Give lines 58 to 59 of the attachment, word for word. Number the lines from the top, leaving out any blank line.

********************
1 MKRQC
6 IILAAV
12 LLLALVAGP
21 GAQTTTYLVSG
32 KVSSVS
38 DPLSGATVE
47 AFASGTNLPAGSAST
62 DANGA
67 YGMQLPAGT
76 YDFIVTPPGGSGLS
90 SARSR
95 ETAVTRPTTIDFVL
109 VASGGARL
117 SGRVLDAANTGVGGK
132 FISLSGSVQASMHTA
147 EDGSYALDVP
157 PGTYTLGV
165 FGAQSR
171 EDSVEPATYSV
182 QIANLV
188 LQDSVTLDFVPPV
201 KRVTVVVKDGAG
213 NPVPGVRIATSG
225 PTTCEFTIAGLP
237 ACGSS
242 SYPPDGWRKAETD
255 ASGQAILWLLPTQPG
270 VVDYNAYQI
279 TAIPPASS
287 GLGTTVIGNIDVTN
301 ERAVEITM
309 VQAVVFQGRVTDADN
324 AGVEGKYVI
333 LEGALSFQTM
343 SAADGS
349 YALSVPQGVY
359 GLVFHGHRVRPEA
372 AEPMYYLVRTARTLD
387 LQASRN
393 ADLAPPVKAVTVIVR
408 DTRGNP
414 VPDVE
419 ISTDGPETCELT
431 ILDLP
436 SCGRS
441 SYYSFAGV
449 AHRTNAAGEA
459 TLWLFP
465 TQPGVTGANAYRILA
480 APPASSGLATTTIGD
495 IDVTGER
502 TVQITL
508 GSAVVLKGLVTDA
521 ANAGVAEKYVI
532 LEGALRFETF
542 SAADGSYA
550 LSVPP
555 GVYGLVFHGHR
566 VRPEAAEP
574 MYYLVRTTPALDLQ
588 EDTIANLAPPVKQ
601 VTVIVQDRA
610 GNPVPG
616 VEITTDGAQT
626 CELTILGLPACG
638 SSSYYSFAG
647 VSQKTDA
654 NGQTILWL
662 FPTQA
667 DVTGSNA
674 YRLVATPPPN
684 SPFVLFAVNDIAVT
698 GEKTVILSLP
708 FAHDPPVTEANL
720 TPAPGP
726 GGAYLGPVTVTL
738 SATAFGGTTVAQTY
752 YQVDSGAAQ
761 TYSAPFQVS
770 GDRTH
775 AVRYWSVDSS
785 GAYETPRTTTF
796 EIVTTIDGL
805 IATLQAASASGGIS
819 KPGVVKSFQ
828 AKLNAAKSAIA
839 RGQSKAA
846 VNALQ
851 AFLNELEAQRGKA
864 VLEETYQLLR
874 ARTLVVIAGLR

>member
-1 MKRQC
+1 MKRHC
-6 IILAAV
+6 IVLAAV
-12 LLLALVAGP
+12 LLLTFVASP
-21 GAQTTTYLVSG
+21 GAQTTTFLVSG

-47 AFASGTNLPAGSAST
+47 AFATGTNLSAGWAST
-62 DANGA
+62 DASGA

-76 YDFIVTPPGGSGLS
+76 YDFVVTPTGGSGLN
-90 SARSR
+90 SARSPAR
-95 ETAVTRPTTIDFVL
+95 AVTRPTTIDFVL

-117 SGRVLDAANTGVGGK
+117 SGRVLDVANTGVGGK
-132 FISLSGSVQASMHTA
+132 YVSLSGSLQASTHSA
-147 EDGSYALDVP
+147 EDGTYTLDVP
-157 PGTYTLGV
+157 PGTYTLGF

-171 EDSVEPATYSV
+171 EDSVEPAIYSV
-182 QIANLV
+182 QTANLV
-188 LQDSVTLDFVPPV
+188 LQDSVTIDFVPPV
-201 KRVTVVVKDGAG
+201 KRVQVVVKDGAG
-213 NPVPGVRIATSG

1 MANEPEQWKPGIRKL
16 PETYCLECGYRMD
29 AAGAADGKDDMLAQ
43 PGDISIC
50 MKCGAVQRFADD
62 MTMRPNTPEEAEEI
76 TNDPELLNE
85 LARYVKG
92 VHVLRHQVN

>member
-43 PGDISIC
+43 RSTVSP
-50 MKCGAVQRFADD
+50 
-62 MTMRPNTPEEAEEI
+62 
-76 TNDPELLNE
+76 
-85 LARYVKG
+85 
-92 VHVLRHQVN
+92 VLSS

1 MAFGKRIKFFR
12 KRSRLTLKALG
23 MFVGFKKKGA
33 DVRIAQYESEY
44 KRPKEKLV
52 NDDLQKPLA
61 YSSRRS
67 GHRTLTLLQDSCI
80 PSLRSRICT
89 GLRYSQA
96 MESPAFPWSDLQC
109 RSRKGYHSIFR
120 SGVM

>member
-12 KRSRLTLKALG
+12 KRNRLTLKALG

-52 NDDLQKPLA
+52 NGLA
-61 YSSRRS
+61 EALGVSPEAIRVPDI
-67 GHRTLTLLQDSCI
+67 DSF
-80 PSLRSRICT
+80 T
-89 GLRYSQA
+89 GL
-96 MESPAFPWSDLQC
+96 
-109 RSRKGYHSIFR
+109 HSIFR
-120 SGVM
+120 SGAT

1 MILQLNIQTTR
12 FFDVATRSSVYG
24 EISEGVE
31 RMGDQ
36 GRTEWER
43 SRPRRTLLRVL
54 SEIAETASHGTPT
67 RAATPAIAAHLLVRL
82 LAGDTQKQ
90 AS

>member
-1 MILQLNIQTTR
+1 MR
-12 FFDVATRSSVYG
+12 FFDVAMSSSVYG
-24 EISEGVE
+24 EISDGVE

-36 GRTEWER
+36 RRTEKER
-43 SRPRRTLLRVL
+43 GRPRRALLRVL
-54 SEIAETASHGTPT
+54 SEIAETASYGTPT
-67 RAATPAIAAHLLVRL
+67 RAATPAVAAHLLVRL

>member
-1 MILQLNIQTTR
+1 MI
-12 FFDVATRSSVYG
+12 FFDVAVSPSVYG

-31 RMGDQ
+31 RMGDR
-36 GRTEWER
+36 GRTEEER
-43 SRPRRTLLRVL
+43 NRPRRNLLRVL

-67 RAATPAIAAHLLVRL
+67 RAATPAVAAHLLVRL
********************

555 GVYGLVFHGHR
566 VRPEAAEP